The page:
training of physicians, and he was the first to bring medical students out of the lecture hall for bedside clinical training. He died at the age of 70 years, on December 29, 1919 in Oxford, England, during the Spanish influenza epidemic.18 Frederick Parkes Weber (May 8, 1863 to June 2, 1962) was born in London, England, in 1863 (Fig 5D). His father, Sir Hermann David Weber (1823-1918), was a personal physician to Queen Victoria. Weber was educated at Charterhouse and Trinity College, Cambridge. He subsequently studied medicine at St Bartholomew's Hospital and abroad at Vienna and Paris. Returning to England, he became House Physician and House Surgeon at St Bartholomew's Hospital. He was subsequently House Physician at Brompton Hospital and Physician at Mount Vernon Hospital. Weber contributed more than 1200 medical articles and wrote 23 books over a period of 50 years. In 1922, he, along with his wife, published a philosophical medical tome called Aspects of Death and Correlated Aspects of Life in Art, Epigram, and Poetry. His final years were clouded by blindness, and he died at 99 years of age in June 1962.19 Henri Jules Louis Marie Rendu (July 24, 1844 to April 16, 1902) was a French physician born to an ancient family of the high French bourgeoisie in Saint-Germain-des Prés (Fig 5E). He initially received an education in sciences at the school of agronomy in Rennes (passing his baccalauréat at the age of 16 years) and first intended to study for a degree in natural history.20 In October 1865, on the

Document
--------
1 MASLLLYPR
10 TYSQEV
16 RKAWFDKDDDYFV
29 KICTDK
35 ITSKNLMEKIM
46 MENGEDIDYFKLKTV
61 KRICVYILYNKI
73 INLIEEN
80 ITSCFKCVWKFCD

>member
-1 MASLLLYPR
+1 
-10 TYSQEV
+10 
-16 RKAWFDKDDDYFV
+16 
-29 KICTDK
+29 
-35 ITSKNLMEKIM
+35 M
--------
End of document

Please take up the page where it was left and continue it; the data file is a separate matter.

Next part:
FIG 6. (A) Contrast-enhanced image from coronary CT angiogram shows a fusiform aneurysm of the left anterior descending coronary artery (arrow). (B) V. Kenrick (May 26, 2007). (Image courtesy: Tomisaku Kawasaki. The Japan Times. http://www.japantimes.co.jp/life.)